OAKLAND, CA.- The Oakland Museum of California
today announced that it received a $2.5 million grant from the National Science Foundation (NSF) in support of a groundbreaking transformation of its Gallery of California Natural Sciences and related programming. OMCA will draw upon the grant to develop Hotspot California, a dynamic, participatory installation that redefines the educational potential of wildlife dioramas and may serve as a model for the field with impact at the national level.
Dedicated to sharing the many extraordinary stories of California and its people, OMCA is adopting innovative exhibition and programming strategies and setting a new paradigm for the way a museum can engage its public. Hotspot California is part of a major renovation and expansion of the Museums landmark Kevin Roche building and dramatic reinstallation of its collections of art, history, and natural sciences.
The NSF grant comes only weeks after the Museum announced new grants totaling $3.1 million from the National Endowment for the Humanities (NEH), the Institute of Museum and Library Services (IMLS), and the S. D. Bechtel, Jr., The James Irvine, and The Kresge foundations in support of the museum-wide renovation, reinstallation, and development of related programming. With the new grant from NSF, OMCA has surpassed 95% of its capital campaign goal for the $56.2 million transformation.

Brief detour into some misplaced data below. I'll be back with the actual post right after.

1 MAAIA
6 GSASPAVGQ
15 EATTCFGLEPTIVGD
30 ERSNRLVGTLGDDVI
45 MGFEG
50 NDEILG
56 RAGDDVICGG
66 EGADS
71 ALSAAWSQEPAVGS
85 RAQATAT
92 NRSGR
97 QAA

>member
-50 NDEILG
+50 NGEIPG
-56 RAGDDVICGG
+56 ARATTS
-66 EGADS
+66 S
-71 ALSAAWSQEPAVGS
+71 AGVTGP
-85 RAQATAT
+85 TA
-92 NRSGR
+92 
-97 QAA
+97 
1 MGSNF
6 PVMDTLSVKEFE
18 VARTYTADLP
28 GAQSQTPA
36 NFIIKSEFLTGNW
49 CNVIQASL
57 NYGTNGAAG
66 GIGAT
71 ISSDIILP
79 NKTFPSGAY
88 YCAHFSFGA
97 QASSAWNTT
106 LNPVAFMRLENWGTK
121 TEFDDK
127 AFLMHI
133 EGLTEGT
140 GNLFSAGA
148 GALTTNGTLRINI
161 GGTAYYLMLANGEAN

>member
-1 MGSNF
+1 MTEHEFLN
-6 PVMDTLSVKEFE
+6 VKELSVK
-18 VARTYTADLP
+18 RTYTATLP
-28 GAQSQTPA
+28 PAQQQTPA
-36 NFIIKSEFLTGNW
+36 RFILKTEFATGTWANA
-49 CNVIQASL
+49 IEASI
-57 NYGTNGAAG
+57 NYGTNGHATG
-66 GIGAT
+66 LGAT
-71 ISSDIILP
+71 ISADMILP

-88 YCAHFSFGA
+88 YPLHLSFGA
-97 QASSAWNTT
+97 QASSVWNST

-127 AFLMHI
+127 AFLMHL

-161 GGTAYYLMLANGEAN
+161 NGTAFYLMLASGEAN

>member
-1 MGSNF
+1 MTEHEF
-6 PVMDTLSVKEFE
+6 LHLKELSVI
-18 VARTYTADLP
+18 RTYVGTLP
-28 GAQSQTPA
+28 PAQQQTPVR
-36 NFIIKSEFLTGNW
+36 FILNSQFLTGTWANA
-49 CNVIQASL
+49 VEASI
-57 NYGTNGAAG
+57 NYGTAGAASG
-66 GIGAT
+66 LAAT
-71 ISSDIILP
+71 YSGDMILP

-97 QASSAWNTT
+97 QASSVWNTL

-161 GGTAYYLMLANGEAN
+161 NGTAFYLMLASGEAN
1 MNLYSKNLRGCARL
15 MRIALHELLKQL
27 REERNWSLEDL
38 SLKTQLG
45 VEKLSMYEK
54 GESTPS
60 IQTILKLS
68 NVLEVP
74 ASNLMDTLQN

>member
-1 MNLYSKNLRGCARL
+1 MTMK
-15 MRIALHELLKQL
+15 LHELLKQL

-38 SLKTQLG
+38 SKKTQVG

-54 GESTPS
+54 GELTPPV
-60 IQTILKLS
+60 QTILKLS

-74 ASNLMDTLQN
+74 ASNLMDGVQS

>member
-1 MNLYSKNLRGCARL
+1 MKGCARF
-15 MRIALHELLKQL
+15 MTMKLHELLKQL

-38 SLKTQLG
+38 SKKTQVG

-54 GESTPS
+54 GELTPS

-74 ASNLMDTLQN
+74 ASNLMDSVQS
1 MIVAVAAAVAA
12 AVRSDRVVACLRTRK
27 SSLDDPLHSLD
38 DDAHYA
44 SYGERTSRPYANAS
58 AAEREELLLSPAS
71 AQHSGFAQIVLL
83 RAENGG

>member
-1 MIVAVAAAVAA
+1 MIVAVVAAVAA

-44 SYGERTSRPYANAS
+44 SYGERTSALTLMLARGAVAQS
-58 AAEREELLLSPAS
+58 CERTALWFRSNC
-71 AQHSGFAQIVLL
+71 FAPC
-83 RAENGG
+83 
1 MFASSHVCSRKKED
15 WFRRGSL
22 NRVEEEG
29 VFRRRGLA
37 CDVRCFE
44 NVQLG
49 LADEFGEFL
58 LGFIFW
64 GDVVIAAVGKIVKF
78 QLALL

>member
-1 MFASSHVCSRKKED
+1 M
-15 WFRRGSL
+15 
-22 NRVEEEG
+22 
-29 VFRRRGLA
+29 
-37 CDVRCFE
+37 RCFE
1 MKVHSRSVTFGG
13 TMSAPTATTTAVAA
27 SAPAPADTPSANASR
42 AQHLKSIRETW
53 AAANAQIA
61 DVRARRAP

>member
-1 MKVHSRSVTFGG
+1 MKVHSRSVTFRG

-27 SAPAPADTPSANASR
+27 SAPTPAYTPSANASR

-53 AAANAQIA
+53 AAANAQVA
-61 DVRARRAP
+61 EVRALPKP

Were moving away from static wildlife dioramas towards a more interactive, engaging, and open-source exhibition model, said Lori Fogarty, OMCAs executive director. Californians are being invited to contribute ideas and design sections of the installation, which will allow them to experience a stronger sense of connection to the environments featured at the Museum, at our very doorstep, and within greater California .
It has never been easy to secure funding for radical new ideas and programs, much less at times like these, said Sheryl Wong, chair of the Oakland Museum of California Campaign. The strong response from national, regional, and local funders to OMCAs ongoing transformation reflects the power of ideas that come from this institution and its greater community. It reinforces the Museums role as a leader in fundamentally rethinking what we commonly refer to as the visitor experience.
OMCA is temporarily closed to the public as work on the galleries continues. The Art and History Galleries and many of the Museums enhanced public spaces are scheduled to reopen in May 2010.